Embarking on the often emotional trek of uncovering family history can be daunting, especially when you’re already aware of its complicated nuances. For Nabil Ayers, that experience, via his memoir “My Life in the Sunshine: Searching for My Father and Discovering My Family,” became nothing short of rewarding. Released last June, the book explores the intricacies of his nonexistent relationship with his father, pioneering jazz composer and vibraphonist Roy Ayers. The title of the book is a riff off opening lyrics from the older Ayers’ timeless 1976 hit “Everybody Loves the Sunshine.”
“I have a much bigger family and a much bigger chosen family than I realized. ... Sometimes when I go places (for the book), someone shows up and says ‘Hey, I was in your father’s band in the 70′s and have some stories for you’ or ‘I was his tour manager, and I have some stories for you,’ or I am your cousin, and I have some stories for you,’” said Nabil, 51.
The Seattle-bred, Brooklyn-based writer will bring those conversations from the memoir and much more to a book talk held at Criminal Records on Sunday, Feb. 19. The Atlanta stop is the part of Southern pilgrimage to learning more about his family history, which was inspired by results from a 23andMe ancestry kit he conducted for himself roughly five years ago.
“I got this family tree that leads back to my enslaved ancestors on my father’s side that I never knew about,” Ayers said. “Of course, that all goes to the South — a lot of stuff in Mississippi and some stuff in Georgia as well. A lot of the idea of this overall trip, which includes Atlanta, Athens, Nashville, Tuscaloosa and Memphis, is to kind of drive through these places and see some of the spots to meet people and learn things (about my father’s side).”
Credit: Nabil Ayers
Credit: Nabil Ayers
But he wants to be clear in noting everywhere he goes that having an absent dad was not a negative experience for him. His mom, a Jewish former ballerina chose to have a child with Roy Ayers and completely agreed to raise the child on her own.
“I’ve never not known it, and it was always a positive thing,” Ayers said. It was never like, ‘Oh, your father didn’t want to be in your life.’ It was nothing like that ... what happened is was supposed to happen. Even when I still talk about it at book events, people have a really hard time with it, which is fine because everyone is bringing their own experiences and it’s a unique situation, but I think a lot of people are surprised and even frustrated that I’m not angry with him over that.”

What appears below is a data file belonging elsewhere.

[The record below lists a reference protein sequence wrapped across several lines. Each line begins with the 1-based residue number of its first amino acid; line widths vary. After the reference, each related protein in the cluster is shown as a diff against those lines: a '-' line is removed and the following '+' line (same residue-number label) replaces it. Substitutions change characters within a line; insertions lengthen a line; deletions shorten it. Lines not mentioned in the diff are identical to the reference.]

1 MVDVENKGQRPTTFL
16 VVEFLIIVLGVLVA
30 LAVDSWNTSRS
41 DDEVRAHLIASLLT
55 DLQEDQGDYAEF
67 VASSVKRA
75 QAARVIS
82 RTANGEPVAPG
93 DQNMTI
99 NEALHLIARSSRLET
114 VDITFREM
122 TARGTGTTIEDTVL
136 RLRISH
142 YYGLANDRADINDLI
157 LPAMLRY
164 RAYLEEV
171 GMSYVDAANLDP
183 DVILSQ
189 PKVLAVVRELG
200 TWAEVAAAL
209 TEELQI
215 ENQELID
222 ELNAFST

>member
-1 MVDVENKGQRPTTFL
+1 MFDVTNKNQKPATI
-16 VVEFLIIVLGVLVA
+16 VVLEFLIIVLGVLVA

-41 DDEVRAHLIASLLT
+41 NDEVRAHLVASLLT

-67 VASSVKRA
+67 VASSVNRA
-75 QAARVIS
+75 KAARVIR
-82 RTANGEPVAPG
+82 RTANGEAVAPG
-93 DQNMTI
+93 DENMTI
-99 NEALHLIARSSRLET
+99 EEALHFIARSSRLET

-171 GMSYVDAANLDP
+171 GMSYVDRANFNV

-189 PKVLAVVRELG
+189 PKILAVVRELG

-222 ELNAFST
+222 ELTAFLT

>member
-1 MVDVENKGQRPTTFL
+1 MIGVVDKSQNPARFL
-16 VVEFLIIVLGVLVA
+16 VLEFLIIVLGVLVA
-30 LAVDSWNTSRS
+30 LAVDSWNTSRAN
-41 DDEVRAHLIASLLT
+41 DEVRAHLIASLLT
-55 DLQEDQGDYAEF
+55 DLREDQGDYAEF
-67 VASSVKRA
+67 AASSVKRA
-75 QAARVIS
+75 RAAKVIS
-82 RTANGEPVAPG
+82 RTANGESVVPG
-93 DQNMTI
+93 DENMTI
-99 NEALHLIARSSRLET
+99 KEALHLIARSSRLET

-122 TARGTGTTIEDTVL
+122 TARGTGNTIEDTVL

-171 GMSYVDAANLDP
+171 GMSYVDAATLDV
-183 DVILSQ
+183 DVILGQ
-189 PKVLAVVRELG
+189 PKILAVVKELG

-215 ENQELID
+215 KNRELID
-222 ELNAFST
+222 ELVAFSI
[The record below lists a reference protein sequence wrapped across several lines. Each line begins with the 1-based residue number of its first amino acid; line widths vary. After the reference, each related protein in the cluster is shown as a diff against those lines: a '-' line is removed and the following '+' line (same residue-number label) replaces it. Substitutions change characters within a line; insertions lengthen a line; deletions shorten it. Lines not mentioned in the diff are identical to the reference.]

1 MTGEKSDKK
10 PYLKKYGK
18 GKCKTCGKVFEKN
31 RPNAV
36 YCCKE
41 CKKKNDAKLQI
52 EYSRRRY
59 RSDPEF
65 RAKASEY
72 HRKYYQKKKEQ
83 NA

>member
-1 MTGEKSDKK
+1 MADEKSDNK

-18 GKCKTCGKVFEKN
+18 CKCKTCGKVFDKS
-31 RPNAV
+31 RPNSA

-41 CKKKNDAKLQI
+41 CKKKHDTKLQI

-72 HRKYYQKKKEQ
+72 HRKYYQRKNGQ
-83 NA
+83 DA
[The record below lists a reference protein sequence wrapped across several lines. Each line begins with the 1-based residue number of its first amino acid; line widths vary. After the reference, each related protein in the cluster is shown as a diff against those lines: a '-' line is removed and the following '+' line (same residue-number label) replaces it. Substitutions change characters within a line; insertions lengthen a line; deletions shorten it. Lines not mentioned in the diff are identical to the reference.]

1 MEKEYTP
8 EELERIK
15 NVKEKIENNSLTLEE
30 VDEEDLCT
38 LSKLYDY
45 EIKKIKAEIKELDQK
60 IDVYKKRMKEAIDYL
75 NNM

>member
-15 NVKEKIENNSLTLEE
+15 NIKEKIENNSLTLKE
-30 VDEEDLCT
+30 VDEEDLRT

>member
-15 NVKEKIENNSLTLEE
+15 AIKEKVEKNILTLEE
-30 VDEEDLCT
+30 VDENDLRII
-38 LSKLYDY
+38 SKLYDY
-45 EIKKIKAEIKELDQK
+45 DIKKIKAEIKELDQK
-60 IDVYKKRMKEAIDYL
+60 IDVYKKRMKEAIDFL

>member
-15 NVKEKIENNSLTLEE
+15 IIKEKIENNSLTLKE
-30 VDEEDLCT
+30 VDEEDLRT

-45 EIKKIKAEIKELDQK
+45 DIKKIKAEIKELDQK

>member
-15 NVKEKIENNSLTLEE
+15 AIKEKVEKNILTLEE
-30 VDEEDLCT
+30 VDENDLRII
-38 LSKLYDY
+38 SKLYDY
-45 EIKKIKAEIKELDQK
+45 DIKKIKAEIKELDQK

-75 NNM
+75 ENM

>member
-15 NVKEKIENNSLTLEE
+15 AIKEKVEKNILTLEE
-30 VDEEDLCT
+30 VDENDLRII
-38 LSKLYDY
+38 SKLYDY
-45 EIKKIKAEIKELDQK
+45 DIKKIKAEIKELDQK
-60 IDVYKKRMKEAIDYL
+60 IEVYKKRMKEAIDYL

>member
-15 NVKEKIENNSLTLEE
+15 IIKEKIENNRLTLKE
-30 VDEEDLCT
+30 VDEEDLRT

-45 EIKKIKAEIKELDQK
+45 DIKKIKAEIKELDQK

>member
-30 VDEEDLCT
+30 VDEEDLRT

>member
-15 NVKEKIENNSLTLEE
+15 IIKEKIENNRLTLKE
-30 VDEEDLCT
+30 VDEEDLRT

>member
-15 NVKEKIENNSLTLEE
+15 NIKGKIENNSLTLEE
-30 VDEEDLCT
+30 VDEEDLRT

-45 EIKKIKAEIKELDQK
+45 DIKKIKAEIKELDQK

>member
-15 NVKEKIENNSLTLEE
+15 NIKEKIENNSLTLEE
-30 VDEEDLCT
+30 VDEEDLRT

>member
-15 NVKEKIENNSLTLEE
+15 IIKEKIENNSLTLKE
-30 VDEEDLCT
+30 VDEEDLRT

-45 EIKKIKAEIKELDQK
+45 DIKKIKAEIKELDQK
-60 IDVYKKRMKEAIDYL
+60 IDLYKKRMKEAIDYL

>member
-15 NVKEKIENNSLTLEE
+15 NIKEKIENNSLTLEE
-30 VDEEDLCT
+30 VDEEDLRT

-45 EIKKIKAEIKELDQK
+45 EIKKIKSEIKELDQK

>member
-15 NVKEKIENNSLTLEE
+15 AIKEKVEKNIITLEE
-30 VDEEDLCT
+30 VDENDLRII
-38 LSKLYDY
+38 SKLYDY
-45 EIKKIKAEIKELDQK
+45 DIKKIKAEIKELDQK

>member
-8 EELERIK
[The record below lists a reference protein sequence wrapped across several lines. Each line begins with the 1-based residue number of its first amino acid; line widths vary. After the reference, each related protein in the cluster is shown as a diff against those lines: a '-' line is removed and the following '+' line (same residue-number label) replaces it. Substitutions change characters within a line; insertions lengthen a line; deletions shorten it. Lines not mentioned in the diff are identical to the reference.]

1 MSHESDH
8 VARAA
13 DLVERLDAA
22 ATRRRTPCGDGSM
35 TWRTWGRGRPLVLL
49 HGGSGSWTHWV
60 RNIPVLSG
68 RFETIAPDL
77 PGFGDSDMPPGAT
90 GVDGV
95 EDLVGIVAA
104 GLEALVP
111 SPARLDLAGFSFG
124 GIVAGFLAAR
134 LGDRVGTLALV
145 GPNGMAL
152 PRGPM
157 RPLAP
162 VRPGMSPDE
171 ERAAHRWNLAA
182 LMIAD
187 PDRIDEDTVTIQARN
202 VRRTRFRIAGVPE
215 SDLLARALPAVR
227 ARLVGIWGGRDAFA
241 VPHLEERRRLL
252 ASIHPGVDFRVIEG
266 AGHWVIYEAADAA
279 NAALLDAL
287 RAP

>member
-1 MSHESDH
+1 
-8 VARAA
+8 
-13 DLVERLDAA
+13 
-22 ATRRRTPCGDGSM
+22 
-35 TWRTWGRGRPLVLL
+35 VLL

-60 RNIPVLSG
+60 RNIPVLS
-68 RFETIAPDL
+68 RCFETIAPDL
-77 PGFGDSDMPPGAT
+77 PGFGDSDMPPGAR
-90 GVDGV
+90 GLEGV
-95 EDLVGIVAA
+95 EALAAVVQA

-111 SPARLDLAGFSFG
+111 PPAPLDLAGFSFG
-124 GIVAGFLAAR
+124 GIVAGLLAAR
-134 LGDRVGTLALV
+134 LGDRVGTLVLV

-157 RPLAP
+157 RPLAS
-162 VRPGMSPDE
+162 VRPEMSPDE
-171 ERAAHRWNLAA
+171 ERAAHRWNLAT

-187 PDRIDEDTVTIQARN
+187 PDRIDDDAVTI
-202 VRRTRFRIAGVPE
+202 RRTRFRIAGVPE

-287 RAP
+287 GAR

Although Ayers’ memoir deals with the aftermath of his mom’s decision, it also explores his Black and Jewish background and how he was able forge a successful career in spite of the circumstances of his upbringing. Ayers is the U.S. president of the London-based label Beggars Group. He’s a musician and former record store owner who launched his own indie label The Control Group in 2002.
Sunday’s conversation will be hosted by TaRessa Stovall, an Marietta-based writer who reports on the narratives of Jews of color. Stovall previously interviewed Ayers about his book for The Forward.
“Also what stuck out for me is that because of where he grew up, his identity wasn’t really an issue because of the environment he grew up in and it seemed like his mother, who is not Black, was very cognizant of putting him in spaces where he was going to be reflected and represented,” Stovall, who’s also Black and Jewish, said. “Not a lot of mixed people get that, and it makes a tremendous difference, so I think it’s one reason why he has a very strong and solid identity.”
Stovall said she’s most looking forward to talking to Ayers about how his Black and Jewish identity shaped his experiences.
“What I’m hoping is to help people, who aren’t mixed and those who are, understand that it is the specifics of our various experiences, the need to be understand, like any group who hasn’t been in the mainstream and whose stories haven’t been told,” Stovall said. “Nabil has an irresistible story, and he’s a delightful guy. He’s very insightful, so I’m looking forward to him saying some things that help my brain expand.”
While Ayers doesn’t have solidified talking points for Sunday’s event, he mainly wants people to know that his father has played an influential role in his life, though he wasn’t physically present. He remembers seeing his father’s records in his childhood home. When he was 7, he watched his father perform for the first time during a concert and recalls being instantly fascinated with his artistry. Ayers assumes that his career in the music industry, including his drumming skills, derive from his father. He’s probably right.
“I had an amazing childhood, and an amazing life, and, in the weirdest way my father has been a part of that, and it’s a positive thing.”
IF YOU GO
5 p.m. on Sunday, Feb. 19, at Criminal Records,1154 Euclid Ave NE A, Atlanta. The event is free. Books will be available for purchase.
About the Author
Credit: Jason Getz / Jason.Getz@ajc.com